Month: December 2018

Application of portable micro near infrared spectroscopy to the screening of extractable polyphenols in grape skins: A complex challenge.

By Berta Baca-Bocanegra, José Miguel Hernández-Hierro, Francisco José Heredia, Julio Nogales-Bueno

Phenolic compounds are secondary metabolites that not only have well-known health benefits but also add several sensory characteristics to wine. Red grapes (Vitis vinifera L.) contain about four grams of phenolic material per kilo. Most of them are found in berry solid parts and are transferred to the wine during the fermentation stage. Consequently, two important topics in oenology research have typically been the study of phenolic compounds present in grape solid parts and how well these compounds are transferred to wine (Ribéreau-Gayon, et al., 2006; Waterhouse, 2002). Among other techniques, near infrared (NIR) spectroscopy has been applied to study these topics.
A brief bibliographic review can show the strong evolution suffered by NIR spectroscopy during the last decades. A number of important oenological parameters, such as total soluble solids, pH, phenolic compounds (phenolic acids, flavanols, flavonols or anthocyanins), variety, geographical origin, etc., have been determined using traditional NIR spectroscopy (Cozzolino, et al., 2004; Ferrer-Gallego, Hernández-Hierro, Rivas-Gonzalo, & Escribano-Bailón, 2011; Herrera, Guesalaga, & Agosin, 2003). In a further step, NIR hyperspectral imaging added spatial information of the samples to the NIR spectrum and new and more suitable methods could be developed (Baca-Bocanegra, et al., 2016; Nogales-Bueno, et al., 2016). Among these studies, NIR hyperspectral imaging has been used to develop screening methods to measure extractable phenols in grapes (Nogales-Bueno, Baca-Bocanegra, Rodríguez-Pulido, Heredia, & Hernández-Hierro, 2015). However, despite the fairly good results obtained by NIR spectroscopy in the prediction of different parameters in the wine sector, most of these studies are carried out in the laboratory and involve the transport of samples. To solve this problem, interest has shifted toward the development of portable vis/NIR systems using Linear Variable Filter (LVF). This filter is an important innovation in optical system design and miniaturization due to the fact that it does not need any external components because all the needed parts are incorporated into its design. This kind of device might allow acquiring NIR spectra in vineyards, directly on-the-vine. Although limited information is still available with regards to this technology on the enology sector, their use could be significantly hindered by the varying conditions of field measurements.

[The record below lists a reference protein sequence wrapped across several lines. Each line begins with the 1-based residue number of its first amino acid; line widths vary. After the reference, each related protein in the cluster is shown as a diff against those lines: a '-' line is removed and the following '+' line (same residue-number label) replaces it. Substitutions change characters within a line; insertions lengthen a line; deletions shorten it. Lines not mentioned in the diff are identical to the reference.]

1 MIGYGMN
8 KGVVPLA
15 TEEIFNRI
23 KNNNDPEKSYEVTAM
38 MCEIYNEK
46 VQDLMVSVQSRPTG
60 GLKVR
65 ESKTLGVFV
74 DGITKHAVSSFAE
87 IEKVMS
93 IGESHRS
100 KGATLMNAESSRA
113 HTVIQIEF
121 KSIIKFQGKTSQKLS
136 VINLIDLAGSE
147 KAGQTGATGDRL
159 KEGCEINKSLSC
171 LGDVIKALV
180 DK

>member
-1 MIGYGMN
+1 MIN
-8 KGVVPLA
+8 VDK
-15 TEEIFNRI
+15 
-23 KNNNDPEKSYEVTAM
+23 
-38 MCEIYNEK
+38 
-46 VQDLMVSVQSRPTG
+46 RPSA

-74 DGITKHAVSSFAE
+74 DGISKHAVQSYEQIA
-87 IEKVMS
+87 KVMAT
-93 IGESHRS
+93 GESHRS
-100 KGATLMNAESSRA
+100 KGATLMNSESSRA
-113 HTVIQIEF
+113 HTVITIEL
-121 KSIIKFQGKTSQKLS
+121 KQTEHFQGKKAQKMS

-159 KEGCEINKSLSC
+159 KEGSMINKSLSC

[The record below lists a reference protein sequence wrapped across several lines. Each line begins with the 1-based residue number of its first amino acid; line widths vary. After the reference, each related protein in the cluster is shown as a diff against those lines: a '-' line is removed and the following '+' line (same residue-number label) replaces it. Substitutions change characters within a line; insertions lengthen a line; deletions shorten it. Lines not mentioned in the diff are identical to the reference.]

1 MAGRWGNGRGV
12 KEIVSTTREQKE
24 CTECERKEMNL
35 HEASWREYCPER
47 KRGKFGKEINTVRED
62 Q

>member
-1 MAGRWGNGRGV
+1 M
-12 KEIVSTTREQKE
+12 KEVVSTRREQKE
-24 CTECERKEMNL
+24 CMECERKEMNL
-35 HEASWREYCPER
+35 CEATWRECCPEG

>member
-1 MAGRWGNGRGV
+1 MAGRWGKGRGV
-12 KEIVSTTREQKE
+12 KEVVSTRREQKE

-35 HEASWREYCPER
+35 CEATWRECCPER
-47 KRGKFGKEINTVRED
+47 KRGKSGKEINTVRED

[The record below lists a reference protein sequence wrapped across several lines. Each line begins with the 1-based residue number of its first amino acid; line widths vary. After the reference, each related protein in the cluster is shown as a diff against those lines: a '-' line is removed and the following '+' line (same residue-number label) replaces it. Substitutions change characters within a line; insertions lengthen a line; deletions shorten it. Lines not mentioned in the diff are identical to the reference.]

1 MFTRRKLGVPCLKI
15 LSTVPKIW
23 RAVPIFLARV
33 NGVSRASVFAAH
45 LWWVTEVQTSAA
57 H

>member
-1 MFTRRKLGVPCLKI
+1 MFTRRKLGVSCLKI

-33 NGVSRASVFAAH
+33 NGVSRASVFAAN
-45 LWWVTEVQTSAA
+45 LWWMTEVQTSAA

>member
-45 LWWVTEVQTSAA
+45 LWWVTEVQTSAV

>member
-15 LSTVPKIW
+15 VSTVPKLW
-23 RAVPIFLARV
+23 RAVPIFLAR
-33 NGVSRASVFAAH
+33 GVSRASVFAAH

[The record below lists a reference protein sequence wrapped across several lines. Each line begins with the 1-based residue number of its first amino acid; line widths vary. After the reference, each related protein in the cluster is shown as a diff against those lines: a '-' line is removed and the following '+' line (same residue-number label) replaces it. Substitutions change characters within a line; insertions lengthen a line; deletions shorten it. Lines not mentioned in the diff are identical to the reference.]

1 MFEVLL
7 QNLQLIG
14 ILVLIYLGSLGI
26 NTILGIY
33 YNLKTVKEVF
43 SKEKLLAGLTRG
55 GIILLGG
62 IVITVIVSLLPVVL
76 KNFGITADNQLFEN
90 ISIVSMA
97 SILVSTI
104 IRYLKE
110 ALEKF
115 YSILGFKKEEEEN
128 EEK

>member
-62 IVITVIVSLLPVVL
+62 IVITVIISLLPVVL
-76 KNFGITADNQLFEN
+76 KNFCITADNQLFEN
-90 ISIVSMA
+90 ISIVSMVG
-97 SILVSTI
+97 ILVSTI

In this work, a feasibility study on the use of a portable micro NIR spectroscopy device for the “in vineyard” screening of extractable total phenolic content, extractable flavanol content and extractable anthocyanin content (EPC, EFC, EAC) in red grape skins has been developed. For that purpose, quantitative (PLS) and qualitative (LDA, DPLS and Pearson’s similarity index) approaches were applied to two different sets of grape samples.
Grape spectra collection was carried out in two different seasons and following two different methodologies for the spectra acquisition (Figure 1). These methodologies were designed in order to optimize the procedure for “in vineyard” grape spectra acquisition (Baca-Bocanegra, Hernández-Hierro, Nogales-Bueno, & Heredia, 2019). Briefly, in 2016 season, grape spectra were collected directly on the bunch while in 2017 season, the engaging grapes were picked from the bunch and, just after that, grape skins were manually separated from the whole grapes and placed at the bottom of quartz cuvettes to collect the spectra.